My humble beginnings in the organic industry began in 1976 in a small coop in Cedar Rapids, Iowa. The people were eclectic, and I was drawn to the culture as much as I was the idea of providing healthy, unadulterated whole foods to my community. I was swept up in a movement of sorts, getting back to the land and to nature. Growing, selling and eating organic foods were a palpable crusade of Birkenstock-bedecked, new-age folks who wanted to leave the world a better place through food and agriculture. I joined the game with full force and never looked back. Fast forward almost 40 years later and where have we come?
Every year the Organic Trade Association (OTA) studies and surveys the organic industry. According to their latest, sales of organic food and non-food products in the United States broke through a record in 2014, totaling a whopping $39.1 billion, up 11.3 percent from the previous year! This is amazing consider the struggle we have with tight supplies in sectors such as dairy and cereal.
Back in 1997, when I was just starting my own business, organic food sales were just $3.4 billion and under 1 percent of total food sales. The hard work paid off and now organic is at 5 percent of total food sales! Our growth rate of 11.3 percent totally eclipses the overall food industry growth rate of 3 percent! No wonder conventional companies want a piece of the action, it's once again palpable!
As I now sit at my desk and cogitate on the possibilities I wonder if we have really hit the big home run. Should we be satisfied to be 5 percent of food? At the OTA Policy Conference USDA Secretary Tom Vilsack announced that there are currently 19,474 certified organic operations in the United States and 27,814 around the world. The number of U.S. certified organic operations rose by more than 5 percent in the last 12 months. Sure that's great, and I wouldn't give it back, but it is still only 2 percent of total agriculture in the U.S. Has my life's work been spent for 2 percent of a home run? What kind of ball game is this?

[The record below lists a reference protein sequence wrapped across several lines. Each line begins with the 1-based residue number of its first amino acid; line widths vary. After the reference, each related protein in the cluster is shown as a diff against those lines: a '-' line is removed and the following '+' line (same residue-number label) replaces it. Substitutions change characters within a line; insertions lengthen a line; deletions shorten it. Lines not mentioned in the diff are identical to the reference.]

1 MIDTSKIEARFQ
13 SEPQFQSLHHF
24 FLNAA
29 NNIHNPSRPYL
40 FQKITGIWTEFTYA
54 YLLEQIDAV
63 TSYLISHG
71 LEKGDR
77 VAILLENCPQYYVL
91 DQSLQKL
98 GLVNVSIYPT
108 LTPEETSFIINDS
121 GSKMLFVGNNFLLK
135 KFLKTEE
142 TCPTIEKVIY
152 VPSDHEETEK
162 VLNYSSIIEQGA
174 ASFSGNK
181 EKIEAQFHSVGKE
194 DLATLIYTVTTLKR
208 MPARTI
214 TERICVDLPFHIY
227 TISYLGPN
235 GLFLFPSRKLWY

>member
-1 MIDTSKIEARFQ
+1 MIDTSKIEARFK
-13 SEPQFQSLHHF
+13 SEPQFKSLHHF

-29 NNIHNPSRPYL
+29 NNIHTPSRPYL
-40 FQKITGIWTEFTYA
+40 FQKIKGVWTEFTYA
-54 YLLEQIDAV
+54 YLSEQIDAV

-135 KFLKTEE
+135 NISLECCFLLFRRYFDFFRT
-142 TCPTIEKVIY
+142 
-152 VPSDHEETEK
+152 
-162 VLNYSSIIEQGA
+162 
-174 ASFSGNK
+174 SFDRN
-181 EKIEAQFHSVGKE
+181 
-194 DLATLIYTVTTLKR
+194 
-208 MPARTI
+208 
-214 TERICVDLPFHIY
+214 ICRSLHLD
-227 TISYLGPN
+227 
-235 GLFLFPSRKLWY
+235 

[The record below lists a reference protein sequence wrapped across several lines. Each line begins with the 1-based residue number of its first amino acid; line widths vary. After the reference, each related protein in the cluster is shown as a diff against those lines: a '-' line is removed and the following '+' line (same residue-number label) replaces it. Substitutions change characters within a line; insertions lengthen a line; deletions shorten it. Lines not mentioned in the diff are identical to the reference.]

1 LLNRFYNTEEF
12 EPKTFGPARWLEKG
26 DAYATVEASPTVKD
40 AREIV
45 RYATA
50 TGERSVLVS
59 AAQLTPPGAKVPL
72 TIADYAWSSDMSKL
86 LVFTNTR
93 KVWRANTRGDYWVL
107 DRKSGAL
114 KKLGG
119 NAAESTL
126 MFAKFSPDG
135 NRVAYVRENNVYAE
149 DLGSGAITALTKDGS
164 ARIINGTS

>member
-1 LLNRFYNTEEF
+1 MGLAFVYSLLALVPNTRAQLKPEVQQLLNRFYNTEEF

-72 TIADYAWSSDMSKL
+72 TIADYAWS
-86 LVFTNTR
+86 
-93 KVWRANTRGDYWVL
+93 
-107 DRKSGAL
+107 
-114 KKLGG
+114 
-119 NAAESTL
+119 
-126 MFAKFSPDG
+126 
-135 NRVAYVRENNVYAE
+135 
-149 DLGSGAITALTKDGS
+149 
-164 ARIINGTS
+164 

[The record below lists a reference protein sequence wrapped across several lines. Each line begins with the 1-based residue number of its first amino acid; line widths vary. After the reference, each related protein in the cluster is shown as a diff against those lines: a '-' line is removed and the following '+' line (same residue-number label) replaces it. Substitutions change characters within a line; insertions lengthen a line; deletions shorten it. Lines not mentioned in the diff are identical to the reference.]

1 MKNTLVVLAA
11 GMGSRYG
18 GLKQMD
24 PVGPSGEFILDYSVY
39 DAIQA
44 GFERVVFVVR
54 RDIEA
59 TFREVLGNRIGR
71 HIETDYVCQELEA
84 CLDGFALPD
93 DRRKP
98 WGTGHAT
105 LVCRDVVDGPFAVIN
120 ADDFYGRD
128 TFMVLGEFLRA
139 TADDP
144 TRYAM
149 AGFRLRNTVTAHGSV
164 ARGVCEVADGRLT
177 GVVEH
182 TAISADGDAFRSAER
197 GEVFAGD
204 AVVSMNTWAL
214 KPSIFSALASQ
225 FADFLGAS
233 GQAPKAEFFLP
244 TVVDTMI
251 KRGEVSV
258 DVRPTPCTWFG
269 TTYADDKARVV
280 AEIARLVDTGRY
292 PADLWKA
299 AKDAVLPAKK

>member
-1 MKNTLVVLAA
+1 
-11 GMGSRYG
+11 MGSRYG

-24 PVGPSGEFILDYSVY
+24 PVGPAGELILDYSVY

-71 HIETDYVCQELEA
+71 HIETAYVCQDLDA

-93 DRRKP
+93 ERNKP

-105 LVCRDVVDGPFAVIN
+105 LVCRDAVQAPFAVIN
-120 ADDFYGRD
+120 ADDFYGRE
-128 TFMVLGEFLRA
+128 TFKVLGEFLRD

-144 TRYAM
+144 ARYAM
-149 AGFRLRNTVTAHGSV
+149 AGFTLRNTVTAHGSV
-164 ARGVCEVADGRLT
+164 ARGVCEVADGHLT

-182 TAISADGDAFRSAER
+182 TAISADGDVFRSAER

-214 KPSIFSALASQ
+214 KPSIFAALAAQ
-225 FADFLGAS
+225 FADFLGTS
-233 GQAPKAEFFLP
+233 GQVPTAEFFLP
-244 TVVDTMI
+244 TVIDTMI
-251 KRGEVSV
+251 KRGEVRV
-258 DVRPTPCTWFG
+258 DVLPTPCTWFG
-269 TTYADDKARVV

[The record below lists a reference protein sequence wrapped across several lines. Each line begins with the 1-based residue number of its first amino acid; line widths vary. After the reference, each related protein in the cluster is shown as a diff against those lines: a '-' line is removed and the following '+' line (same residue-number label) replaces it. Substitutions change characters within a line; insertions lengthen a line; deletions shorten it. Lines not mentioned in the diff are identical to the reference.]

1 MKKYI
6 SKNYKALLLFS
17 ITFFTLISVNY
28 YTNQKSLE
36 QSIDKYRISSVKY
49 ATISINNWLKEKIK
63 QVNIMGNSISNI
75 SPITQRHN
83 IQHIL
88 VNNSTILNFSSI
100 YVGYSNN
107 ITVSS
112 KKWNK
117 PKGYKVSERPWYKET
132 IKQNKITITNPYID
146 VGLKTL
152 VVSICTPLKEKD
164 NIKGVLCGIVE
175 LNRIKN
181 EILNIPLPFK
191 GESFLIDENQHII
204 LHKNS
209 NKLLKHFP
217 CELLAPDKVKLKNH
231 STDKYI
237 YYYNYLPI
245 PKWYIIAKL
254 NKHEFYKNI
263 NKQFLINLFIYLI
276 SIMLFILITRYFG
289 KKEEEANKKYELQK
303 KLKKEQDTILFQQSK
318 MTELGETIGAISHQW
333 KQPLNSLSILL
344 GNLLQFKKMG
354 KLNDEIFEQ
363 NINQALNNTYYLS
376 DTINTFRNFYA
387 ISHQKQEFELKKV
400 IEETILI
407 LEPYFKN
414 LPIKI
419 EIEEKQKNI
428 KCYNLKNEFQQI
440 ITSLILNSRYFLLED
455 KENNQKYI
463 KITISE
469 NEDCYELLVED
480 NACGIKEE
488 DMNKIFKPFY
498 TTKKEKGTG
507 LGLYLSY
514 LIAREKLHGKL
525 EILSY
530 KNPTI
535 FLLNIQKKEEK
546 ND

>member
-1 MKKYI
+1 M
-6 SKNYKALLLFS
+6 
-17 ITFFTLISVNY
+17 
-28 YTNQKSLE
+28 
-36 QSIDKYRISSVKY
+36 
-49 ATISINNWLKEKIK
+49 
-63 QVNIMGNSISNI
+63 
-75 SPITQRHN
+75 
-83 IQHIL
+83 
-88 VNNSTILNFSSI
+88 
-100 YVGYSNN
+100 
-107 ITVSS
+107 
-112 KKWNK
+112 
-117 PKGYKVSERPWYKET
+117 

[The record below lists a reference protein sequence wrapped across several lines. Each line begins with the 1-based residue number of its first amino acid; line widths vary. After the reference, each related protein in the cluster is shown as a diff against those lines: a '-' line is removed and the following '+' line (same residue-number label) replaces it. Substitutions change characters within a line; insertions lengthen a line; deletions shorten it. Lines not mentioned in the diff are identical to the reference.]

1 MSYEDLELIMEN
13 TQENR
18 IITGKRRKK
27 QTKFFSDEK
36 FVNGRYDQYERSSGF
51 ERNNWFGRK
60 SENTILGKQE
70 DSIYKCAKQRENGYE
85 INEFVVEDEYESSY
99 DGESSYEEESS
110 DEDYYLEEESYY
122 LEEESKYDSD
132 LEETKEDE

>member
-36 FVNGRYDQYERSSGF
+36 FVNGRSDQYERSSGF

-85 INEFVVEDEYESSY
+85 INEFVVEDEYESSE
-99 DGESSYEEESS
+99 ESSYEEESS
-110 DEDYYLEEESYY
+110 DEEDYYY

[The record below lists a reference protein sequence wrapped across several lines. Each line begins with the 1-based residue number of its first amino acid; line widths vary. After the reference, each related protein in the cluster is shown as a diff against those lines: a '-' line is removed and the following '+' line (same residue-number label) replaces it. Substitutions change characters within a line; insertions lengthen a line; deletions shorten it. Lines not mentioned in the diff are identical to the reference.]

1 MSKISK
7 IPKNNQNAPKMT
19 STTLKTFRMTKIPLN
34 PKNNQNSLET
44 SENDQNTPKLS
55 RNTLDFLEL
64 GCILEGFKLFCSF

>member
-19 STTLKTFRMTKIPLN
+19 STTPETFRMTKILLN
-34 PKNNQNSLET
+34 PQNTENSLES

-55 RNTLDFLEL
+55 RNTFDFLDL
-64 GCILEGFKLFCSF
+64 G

Think about the potential organic agriculture has. Shouldn't we be striving for more than 2 percent in this world of ecological woes? An increase in organic acreage has the potential to build and preserve our top soil, clean up our nitrogen and pesticides laden waters. Studies show organic agriculture sequesters carbon, protects wildlife and pollinators, and definitely reduces our exposure to toxic chemicals. Did you hear the latest on glyphosate being a likely carcinogen? You can be guaranteed that there will be none of that in your organic dinner!
Did I mention we have extreme supply shortages? Have you walked into the store and witnessed the bare naked dairy and eggs sections, devoid of organic provisions? Another recent OTA study displayed that imports of organic soybeans and organic corn -- the main ingredients in organic feed for the expanding U.S. organic dairy, poultry and livestock sectors are up sharply. We continue to import corn and soy because there aren't enough organic acres and organic farmers in the U.S. growing these items.
Yet despite these dingy signs the organic dairy sector posted an almost 11 percent jump in sales in 2014 to $5.46 billion, the biggest percentage increase for that category in six years! Think of what we could do if we had enough organic feed! No strikes, no fouls, organic milk in every glass!
We clearly need a few things to help protect and grow this robust phenomenon that is the organic market. We need more organic farmers. Plain and simple we need to recruit young people and train existing farmers. We must provide technical assistance to help farmers' transition land into certification. We need more science and research to help organic farmers produce more efficiently with higher yields. Organic seed breeding and research is essential to help producers succeed in the midst of a changing climate.
This can all be accomplished and much more if the organic community pools their funds and approves an organic research and promotions program. The Organic Check-Off is an idea whose time has come. If everyone pays a little, we can have enough funds to match USDA research dollars at land grant universities. Transitioning farmers will have the technical assistance and training to bring more acreage under organic production. The public can be educated on the true meaning of organic.
I am ready to swing hard this time at bat to bring my team home. The bases are loaded and we have this one chance. Won't you join me and sign on as a supporter of Groorganic? It can be the World Series legacy we leave future generations.